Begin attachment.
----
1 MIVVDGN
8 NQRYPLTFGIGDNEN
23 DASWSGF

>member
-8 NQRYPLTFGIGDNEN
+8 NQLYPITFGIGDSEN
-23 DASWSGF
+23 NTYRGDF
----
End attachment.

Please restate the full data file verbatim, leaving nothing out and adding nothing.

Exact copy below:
1 MIVVDGN
8 NQRYPLTFGIGDNEN
23 DASWSGF

>member
-8 NQRYPLTFGIGDNEN
+8 NQLYPITFGIGDSEN
-23 DASWSGF
+23 NTYRGDF